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Rivers as cooling towers for regional electricity

NSF Award:

Interactions Among Climate, Land Use, Ecosystem Services and Society  (University of New Hampshire)

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Running two computer models in tandem, scientists from the University of New Hampshire's (NH) Experimental Program to Stimulate Competitive Research (EPSCoR) program have detailed how thermoelectric power plants interact with climate, hydrology and aquatic ecosystems throughout the northeastern U.S. They have also shown how rivers serve as "horizontal cooling towers" that provide an important ecosystem service to the regional electricity sector, but at a cost to the environment.

The analysis, done in collaboration with colleagues from the City College of New York, highlights the interactions among electricity production, cooling technologies, hydrologic conditions, aquatic impacts and ecosystem services, and can be used to assess the full costs and tradeoffs of electricity production at regional scales and under changing climate conditions.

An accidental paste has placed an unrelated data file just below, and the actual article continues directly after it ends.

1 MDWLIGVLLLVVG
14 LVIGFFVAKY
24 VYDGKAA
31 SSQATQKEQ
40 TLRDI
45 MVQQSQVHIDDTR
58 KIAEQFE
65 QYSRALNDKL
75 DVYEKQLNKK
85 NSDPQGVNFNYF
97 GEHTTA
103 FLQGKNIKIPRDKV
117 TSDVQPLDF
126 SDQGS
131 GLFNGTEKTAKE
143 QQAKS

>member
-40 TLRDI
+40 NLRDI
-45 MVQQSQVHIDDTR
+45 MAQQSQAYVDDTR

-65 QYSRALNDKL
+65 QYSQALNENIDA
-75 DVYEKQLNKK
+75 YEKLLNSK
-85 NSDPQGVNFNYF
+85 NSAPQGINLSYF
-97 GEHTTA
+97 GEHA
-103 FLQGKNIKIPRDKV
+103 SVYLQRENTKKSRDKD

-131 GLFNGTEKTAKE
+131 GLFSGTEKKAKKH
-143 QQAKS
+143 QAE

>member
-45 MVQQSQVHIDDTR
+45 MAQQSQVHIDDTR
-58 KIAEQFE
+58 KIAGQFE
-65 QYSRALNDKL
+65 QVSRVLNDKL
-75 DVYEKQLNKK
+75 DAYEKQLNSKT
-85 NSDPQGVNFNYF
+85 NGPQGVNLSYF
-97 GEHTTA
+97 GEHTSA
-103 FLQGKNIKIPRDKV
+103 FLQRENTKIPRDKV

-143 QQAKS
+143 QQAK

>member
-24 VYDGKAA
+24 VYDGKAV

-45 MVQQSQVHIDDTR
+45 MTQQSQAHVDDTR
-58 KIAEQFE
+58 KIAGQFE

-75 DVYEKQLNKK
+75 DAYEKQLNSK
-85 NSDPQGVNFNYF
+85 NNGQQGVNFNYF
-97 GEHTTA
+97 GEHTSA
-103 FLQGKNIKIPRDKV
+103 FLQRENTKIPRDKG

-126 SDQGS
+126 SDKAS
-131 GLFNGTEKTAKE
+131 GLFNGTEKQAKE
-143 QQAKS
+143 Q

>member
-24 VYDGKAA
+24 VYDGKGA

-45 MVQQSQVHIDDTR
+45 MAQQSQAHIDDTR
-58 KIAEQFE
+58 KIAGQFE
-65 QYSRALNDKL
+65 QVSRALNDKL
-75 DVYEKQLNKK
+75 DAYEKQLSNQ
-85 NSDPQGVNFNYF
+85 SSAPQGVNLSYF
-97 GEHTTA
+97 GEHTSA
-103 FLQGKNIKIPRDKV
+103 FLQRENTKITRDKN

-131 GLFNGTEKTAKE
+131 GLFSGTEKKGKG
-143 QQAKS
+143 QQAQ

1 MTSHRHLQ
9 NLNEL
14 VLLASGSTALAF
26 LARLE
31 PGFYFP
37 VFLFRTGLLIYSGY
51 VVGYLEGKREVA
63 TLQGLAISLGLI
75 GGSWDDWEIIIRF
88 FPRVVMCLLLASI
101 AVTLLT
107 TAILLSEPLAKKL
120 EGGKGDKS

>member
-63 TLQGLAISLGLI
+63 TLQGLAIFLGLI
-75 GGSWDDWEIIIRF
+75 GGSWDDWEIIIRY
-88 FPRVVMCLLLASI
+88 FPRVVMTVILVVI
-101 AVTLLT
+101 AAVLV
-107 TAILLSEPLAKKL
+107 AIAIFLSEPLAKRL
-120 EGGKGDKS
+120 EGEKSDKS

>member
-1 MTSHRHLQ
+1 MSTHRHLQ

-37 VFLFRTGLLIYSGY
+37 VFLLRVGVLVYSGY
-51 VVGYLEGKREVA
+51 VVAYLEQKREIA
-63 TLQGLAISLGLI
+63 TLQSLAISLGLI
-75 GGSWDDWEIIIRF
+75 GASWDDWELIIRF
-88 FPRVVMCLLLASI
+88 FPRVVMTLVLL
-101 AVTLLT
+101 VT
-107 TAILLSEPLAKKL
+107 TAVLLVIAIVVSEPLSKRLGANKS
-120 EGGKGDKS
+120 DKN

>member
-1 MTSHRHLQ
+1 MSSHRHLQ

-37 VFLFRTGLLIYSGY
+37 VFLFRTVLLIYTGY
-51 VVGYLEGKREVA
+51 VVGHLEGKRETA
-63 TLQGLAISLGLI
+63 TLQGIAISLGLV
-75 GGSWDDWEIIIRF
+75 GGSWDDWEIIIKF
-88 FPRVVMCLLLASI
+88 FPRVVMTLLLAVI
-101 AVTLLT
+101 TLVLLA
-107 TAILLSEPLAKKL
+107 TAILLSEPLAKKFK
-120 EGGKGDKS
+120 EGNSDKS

The goal of NH EPSCoR's Ecosystems and Society project is to learn more about ecosystem services in an effort to better manage the state's natural resources so that population growth and development proceeds in a sustainable fashion without threatening the quality of life that makes New Hampshire a desirable place to live and visit. The project collects data statewide through a variety of methods and networks to monitor such resources as forests, water, and soil quality and snowfall amounts.

The analysis was published online in Environmental Research Letters.


  • coal-fired power plant in new hampshire
Coal-fired power plant in Bow, New Hampshire. The plant discharges warmed water to the river which transports the heat.
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